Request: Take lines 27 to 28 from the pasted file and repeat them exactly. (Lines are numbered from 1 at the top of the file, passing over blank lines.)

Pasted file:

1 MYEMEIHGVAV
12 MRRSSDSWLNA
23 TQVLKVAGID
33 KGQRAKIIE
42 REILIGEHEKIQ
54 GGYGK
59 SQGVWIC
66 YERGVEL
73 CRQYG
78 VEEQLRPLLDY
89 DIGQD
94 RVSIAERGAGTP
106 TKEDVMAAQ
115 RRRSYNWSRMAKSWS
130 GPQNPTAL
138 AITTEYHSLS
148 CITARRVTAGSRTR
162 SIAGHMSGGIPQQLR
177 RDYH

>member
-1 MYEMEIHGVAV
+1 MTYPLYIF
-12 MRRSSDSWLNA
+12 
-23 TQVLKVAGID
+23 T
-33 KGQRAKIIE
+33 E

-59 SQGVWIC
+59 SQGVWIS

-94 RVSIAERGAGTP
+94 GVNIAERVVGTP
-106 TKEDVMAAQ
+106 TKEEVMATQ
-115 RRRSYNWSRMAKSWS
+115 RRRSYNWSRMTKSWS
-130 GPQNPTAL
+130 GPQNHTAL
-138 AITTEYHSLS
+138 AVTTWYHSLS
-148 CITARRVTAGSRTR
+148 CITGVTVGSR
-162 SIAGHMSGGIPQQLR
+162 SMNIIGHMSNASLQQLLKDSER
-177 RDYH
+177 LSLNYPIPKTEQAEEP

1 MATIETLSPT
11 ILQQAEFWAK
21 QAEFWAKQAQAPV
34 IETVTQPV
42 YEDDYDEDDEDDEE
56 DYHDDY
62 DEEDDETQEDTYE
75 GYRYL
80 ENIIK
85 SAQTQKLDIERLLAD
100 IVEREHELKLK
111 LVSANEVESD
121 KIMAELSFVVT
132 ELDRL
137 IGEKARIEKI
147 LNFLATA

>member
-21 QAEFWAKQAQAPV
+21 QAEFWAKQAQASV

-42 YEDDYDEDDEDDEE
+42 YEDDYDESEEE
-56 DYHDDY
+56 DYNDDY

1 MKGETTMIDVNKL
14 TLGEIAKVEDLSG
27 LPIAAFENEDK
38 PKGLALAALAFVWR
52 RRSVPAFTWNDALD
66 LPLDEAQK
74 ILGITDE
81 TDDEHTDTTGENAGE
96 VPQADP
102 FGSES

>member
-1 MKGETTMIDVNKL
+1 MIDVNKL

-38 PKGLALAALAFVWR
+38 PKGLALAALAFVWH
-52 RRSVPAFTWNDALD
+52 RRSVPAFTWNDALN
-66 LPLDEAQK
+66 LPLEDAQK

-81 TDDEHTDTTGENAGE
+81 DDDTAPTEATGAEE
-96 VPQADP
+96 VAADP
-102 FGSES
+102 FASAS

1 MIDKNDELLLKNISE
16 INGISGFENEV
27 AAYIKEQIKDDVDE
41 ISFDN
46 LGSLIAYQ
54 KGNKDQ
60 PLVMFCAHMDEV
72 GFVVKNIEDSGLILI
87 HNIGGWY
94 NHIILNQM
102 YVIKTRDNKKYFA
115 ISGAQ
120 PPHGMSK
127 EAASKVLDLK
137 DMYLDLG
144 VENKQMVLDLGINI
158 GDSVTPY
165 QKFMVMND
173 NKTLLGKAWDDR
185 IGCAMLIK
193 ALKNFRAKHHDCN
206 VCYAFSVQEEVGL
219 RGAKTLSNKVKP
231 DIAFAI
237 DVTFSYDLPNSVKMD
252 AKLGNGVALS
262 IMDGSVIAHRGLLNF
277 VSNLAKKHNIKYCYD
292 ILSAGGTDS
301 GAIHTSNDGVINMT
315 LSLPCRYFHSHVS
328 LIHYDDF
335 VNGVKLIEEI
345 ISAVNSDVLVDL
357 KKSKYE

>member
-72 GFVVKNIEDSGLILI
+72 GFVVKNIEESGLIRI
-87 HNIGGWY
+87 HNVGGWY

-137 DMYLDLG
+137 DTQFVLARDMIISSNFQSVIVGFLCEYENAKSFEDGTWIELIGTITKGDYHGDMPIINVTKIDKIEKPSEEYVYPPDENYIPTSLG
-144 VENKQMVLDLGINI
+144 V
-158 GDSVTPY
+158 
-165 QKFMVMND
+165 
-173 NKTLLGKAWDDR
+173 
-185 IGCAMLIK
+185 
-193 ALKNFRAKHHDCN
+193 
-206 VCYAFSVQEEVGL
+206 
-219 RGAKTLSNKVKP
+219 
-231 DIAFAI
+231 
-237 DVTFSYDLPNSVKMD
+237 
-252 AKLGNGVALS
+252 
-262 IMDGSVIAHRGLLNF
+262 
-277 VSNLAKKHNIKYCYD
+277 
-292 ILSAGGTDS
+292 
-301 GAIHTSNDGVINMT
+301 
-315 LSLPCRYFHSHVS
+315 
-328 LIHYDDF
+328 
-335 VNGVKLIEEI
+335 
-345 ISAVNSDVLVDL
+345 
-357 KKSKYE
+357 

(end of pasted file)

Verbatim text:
-33 KGQRAKIIE
+33 E